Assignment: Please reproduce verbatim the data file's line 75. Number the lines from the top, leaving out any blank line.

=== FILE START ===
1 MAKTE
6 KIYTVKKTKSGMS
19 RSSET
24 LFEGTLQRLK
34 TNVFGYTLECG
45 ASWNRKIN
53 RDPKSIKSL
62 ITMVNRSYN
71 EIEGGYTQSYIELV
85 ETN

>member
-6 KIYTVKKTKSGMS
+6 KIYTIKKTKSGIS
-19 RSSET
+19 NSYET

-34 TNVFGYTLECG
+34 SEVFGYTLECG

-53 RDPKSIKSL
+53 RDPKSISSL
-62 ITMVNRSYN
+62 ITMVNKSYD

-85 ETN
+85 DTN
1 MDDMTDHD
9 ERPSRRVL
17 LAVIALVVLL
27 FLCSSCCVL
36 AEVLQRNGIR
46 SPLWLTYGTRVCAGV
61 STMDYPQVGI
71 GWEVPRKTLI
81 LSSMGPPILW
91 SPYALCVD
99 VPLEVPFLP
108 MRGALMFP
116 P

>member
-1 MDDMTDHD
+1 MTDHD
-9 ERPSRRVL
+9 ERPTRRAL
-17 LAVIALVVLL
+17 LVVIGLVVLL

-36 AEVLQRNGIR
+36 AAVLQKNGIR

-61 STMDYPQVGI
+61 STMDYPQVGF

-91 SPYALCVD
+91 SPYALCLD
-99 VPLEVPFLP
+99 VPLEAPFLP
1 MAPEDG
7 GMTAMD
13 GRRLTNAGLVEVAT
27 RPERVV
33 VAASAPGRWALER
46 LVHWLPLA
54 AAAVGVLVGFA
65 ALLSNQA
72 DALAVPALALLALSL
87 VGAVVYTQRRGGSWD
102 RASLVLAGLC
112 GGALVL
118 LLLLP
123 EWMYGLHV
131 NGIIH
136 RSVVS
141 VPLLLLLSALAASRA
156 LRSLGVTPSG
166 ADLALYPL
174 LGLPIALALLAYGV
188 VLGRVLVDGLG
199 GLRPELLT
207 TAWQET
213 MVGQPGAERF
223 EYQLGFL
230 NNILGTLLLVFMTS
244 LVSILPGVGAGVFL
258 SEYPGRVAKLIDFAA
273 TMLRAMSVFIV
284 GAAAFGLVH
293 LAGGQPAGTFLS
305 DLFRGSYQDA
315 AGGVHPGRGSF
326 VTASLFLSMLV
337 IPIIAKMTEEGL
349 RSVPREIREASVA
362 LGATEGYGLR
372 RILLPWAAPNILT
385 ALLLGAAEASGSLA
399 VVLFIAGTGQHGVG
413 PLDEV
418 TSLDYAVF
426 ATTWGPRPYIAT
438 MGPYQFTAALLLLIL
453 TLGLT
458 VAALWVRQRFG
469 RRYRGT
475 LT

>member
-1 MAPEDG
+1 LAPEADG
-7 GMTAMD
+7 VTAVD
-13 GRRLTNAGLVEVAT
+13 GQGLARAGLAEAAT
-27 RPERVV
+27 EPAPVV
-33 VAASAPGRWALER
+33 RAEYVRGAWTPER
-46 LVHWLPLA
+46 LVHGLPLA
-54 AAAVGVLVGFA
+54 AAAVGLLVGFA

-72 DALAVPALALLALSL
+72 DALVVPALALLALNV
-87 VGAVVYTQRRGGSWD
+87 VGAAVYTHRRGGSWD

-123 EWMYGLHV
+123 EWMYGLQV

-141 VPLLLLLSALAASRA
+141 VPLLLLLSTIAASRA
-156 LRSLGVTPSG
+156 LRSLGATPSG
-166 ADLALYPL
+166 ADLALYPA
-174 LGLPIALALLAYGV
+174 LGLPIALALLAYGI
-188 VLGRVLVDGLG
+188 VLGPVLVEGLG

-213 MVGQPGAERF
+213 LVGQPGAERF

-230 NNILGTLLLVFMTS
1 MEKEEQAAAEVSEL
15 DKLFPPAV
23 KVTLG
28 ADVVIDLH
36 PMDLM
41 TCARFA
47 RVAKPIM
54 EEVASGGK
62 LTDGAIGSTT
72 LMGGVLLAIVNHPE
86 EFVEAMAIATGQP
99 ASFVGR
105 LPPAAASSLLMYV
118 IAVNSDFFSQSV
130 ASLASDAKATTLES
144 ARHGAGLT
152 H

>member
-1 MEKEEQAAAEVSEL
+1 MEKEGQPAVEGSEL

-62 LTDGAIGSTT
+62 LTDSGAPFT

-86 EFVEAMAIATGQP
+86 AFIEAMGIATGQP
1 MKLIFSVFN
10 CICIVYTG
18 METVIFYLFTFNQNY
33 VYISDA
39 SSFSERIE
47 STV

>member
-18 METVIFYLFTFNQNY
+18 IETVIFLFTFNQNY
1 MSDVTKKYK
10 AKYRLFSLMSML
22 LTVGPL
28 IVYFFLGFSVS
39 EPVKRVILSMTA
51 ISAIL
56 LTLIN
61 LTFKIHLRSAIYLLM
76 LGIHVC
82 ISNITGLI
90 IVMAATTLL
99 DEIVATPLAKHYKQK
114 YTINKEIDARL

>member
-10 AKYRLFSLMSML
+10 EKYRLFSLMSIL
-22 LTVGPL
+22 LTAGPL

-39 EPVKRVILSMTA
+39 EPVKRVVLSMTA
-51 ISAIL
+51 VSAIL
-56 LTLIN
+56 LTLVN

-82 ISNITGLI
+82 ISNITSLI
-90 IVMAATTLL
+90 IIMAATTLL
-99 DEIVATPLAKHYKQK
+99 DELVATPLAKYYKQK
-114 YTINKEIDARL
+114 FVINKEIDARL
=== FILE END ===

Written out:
213 MVGQPGAERF